The governor’s office must now begin considering an appointment to the Missouri Attorney General’s Office after Josh Hawley’s U.S. Senate win Tuesday.
Since 1865, the Missouri attorney general has been elected by a statewide vote. In 2017, Hawley took the oath of office after beating his Democratic opponent by approximately 500,000 votes. According to Gov. Mike Parson’s press office, the governor will pick an appointment to serve as Missouri’s next attorney general soon.
“We will be prepared when that day comes to fill that position,” Parson said Tuesday night. “We’ll have an AG in place in the near future.”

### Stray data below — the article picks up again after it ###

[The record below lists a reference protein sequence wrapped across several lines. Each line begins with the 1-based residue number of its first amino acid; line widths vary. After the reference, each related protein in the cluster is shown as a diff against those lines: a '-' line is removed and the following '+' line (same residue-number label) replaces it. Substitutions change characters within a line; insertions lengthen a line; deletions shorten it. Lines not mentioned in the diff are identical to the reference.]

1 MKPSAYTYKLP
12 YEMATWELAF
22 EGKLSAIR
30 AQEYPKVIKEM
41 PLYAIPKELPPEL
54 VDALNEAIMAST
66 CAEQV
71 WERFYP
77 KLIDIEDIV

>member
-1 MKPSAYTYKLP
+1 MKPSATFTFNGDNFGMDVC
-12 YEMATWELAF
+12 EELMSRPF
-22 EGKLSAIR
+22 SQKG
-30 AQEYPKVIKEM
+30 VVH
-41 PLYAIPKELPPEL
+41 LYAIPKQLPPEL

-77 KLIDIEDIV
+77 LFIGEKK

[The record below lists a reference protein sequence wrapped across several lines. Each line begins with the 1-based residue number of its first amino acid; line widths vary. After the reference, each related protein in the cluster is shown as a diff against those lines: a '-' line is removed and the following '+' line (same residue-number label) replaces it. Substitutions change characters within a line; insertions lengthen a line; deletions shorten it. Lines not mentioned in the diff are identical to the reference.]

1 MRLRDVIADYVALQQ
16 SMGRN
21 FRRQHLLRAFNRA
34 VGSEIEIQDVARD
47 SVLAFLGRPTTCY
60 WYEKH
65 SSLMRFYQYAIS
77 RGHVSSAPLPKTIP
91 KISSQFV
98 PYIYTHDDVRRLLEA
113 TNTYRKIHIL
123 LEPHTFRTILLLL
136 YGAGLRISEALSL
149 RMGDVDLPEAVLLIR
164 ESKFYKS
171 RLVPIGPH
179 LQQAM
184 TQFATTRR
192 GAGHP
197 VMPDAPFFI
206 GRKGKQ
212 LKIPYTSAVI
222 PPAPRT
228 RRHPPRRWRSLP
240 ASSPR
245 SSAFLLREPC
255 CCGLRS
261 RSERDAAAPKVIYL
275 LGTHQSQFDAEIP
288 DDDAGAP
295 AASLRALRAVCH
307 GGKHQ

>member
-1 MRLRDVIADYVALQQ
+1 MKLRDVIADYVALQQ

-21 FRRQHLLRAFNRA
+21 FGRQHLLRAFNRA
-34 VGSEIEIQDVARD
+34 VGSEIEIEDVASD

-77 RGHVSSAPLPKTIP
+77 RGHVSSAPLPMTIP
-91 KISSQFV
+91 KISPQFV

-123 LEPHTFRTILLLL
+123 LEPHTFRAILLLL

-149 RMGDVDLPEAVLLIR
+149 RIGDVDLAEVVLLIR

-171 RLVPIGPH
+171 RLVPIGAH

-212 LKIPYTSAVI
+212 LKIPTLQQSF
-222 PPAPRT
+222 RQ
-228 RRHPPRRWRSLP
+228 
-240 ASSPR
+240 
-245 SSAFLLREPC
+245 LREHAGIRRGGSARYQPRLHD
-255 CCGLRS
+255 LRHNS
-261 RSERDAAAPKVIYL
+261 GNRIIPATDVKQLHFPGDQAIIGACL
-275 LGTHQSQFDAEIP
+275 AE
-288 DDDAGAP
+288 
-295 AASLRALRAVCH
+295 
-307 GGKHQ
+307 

The Missouri Supreme Court was also set to hear arguments on a case to see if the governor’s office can appoint Mike Kehoe as the lieutenant governor.
The state constitution clearly gives the governor the power to appoint people to vacated executive posts “unless otherwise prohibited by law.” Legal experts ABC 17 News spoke to said they were unaware of any state laws that would stop Parson from being able to appoint the next attorney general.
Missouri has few rules on who can serve as attorney general. The constitution requires the person to be a U.S. citizen and a Missouri resident for at least one year. State law further requires anyone that practices law, such as the attorney general, must have a license to do so.
While the state has no age requirement for attorney general, it takes years of college education to obtain a law license in the state. Missouri is one of 15 states without an age requirement for its attorney general, according to a 2012 survey from the Council of State Governments.